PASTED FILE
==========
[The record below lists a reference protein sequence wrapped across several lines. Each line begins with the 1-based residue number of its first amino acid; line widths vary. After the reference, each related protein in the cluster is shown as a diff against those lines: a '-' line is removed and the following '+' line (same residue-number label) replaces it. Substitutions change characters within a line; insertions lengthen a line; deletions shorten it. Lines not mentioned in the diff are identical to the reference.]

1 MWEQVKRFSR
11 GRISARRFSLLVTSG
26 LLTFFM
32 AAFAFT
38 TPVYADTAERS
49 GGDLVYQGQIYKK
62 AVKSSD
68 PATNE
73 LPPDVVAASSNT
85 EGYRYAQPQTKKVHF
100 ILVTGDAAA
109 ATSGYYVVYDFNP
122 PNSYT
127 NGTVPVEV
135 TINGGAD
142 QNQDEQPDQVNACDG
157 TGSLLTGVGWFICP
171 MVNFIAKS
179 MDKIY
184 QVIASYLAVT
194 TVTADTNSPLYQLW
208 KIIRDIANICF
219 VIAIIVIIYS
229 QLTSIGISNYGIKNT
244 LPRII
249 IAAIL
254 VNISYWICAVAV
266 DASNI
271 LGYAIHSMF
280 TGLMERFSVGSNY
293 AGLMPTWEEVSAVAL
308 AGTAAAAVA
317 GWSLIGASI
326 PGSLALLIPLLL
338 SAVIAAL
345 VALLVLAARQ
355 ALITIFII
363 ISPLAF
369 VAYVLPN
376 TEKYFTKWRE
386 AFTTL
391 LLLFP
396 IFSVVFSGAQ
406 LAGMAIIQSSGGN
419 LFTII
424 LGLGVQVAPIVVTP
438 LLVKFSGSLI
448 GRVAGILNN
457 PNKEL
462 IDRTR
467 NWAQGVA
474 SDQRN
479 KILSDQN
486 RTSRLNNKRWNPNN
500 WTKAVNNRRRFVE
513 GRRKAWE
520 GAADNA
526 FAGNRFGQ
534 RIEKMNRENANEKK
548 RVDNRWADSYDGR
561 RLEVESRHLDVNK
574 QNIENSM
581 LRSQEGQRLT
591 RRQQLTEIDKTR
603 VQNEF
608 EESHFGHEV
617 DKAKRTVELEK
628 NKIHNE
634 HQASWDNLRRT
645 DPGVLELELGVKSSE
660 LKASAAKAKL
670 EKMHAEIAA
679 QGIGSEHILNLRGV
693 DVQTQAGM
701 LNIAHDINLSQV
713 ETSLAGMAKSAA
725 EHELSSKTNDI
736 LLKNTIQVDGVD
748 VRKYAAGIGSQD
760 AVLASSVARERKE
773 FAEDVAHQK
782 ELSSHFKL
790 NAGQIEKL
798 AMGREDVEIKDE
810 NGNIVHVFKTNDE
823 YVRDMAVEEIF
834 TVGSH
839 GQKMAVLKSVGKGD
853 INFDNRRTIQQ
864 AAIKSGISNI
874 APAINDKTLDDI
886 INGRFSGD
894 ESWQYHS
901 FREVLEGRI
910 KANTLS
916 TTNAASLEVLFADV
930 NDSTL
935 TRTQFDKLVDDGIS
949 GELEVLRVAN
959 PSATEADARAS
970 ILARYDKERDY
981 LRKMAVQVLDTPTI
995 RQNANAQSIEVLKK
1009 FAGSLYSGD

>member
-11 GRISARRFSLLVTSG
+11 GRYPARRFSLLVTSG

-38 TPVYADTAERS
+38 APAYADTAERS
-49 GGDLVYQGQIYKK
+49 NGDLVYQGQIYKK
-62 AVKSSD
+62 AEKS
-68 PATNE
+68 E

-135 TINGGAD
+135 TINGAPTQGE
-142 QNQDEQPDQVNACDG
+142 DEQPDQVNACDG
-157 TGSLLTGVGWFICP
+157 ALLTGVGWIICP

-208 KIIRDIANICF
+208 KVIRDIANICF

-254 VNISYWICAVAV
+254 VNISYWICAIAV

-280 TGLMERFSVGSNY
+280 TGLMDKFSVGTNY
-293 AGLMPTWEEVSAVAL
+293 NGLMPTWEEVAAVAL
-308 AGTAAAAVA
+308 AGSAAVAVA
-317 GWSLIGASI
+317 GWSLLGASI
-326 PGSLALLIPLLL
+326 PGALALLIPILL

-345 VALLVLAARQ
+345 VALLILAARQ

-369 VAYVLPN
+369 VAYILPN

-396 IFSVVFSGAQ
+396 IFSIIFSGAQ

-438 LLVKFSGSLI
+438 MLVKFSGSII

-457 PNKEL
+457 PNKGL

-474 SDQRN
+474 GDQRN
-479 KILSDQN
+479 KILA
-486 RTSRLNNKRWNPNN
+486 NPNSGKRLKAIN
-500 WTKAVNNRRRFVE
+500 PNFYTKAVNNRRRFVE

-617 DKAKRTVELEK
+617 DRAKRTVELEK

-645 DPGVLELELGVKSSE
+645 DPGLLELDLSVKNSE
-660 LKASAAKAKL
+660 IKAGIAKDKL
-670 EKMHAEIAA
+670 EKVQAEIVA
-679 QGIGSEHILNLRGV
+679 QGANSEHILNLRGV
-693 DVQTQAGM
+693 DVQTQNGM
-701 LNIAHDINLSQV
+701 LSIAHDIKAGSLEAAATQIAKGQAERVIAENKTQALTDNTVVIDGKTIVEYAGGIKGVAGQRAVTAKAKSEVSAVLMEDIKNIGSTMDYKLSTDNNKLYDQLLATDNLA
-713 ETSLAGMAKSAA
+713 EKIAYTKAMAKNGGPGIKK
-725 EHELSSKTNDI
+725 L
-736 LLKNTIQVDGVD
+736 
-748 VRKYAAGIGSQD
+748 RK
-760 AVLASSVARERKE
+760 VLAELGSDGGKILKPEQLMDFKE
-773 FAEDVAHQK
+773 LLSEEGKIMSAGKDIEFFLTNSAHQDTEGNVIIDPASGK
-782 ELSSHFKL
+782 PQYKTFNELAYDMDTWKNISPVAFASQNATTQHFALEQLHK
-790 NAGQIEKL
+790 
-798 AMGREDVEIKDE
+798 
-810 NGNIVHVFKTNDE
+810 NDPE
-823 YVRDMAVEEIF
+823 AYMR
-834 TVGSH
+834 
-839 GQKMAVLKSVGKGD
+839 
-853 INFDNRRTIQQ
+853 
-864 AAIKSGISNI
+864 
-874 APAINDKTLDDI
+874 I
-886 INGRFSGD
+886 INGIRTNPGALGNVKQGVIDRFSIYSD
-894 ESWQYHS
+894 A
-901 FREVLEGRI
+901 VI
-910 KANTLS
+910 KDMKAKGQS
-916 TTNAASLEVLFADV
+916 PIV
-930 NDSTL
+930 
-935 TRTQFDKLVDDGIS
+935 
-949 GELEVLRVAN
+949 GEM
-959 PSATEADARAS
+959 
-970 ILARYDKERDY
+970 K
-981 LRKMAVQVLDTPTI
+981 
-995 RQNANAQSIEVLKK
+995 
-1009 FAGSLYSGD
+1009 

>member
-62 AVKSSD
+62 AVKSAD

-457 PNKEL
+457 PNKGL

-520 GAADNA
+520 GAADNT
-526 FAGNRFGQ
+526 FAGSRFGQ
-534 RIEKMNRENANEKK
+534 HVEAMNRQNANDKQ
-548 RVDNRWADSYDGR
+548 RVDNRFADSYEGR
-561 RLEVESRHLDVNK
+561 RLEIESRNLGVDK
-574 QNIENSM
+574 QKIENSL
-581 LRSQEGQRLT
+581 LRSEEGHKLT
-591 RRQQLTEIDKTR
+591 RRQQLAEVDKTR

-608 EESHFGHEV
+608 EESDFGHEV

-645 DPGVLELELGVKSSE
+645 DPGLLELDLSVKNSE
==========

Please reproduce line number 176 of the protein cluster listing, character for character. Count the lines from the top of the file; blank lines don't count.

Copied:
+748 RK